Dig through the Past, Slip into the Future
by Amy Schofield
It was gray and drizzly as I approached the Ball Bearing Factory for Brian Sanders’ JUNK. As Brian himself pulled back the black trash bag curtain to open the house, he grinned and said, “Have fun storming the castle.” Rigged with pulleys and large metal hooks, the warehouse setting included chain-link fencing, metal piping, chains, and scaffolding. Delivered by a disembodied, robotic voice, the curtain speech disclaimed that what we would see had already been done; PROTOTYPE was a reimagining and expansion of various pieces “Mr. B.S.” had created over the last twenty-five years of Philly Fringe performances.
With a cast of five dancers, PROTOTYPE was classic JUNK: gravity-defying aerial work and partnering, cheeky humor, and moments of vulnerability and softness. Set in the near future, projections of fiery magma, sinkholes, and a neon cityscape complemented the work’s gritty, retrospective mood. As a drone flew erratically overhead, I found myself thinking, Who knew the apocalypse could be so beautiful, funny, and sexy?
The standout piece was the aerial solo with a square grate suspended from the ceiling. Dressed only in short black bottoms, the dancer spun and climbed over, under, and atop the apparatus, displaying control and agility. Interspersed were moments of vulnerability, where he allowed his body to surrender to gravity. A combination of amber and cool lighting cast multiple shadows of his body against the sharp corners of the grate. Having seen this piece performed by various dancers over the years, the nostalgia and enduring beauty of the smooth, cool metal juxtaposed with the dancer’s warmly lit, sculpted body brought me to tears.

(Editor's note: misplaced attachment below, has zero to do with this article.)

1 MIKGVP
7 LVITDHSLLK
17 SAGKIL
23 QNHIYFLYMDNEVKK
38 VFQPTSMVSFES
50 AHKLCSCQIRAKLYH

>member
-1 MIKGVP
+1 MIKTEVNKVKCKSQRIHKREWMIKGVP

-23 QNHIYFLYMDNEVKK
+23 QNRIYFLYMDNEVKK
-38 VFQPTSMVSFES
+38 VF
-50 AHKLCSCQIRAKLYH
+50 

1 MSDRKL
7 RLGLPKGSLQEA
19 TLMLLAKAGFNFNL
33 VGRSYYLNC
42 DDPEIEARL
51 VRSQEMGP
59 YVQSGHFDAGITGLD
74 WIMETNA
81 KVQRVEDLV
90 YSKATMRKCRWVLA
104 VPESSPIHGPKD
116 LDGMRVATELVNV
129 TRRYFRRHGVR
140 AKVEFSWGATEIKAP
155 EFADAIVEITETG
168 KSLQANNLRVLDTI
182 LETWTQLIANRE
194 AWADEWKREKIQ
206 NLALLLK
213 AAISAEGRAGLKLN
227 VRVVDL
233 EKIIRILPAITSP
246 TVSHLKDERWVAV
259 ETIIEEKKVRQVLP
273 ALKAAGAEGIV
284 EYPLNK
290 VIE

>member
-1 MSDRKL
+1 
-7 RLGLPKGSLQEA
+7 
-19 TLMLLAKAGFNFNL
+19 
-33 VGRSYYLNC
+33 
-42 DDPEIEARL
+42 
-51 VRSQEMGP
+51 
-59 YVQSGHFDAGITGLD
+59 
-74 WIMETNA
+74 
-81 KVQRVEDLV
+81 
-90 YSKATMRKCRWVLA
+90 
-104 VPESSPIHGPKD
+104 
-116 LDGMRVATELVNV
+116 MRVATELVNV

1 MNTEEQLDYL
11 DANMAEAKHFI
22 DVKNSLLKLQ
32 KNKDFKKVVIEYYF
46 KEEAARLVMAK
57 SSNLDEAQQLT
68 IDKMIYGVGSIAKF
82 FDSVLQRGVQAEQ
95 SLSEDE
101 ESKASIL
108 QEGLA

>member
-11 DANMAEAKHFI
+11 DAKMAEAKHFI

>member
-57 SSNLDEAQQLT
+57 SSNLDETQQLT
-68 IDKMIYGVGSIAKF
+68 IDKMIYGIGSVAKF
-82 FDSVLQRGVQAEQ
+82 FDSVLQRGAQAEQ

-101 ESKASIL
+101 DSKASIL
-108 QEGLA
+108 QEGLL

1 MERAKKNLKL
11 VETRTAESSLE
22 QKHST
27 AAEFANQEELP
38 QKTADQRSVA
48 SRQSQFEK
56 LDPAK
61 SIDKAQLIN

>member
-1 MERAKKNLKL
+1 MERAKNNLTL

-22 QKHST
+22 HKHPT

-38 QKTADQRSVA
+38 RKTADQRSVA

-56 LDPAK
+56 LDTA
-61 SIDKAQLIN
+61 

PROTOTYPE ended with a splash as dancers stripped down to black underwear. Two dancers frolicked in a thin stream of water that drizzled from the ceiling, playfully kicking up the puddle that formed. What started as a trickle suddenly intensified when two dancers entered and dumped entire buckets of water over their heads. Quickly, the space transformed into an erotic slip ‘n slide filmed from above and projected onto the upstage.
Always with a sense of humor, the joyfulness of play, and splashes of the erotic, Brian Sanders’ work illuminates the beauty in everyday objects, in what others may perceive as trash, in what may easily get left behind. As our world seems to sometimes be barreling forward toward an unknown future, PROTOTYPE helps us remember the pleasure in slowness, the vulnerability in trust, and the fearlessness in experimentation.
PROTOTYPE, Brian Sanders’ JUNK, The Ball Bearing Factory, Philly Fringe Festival, Sept. 20-24.
By Amy Schofield
October 1, 2023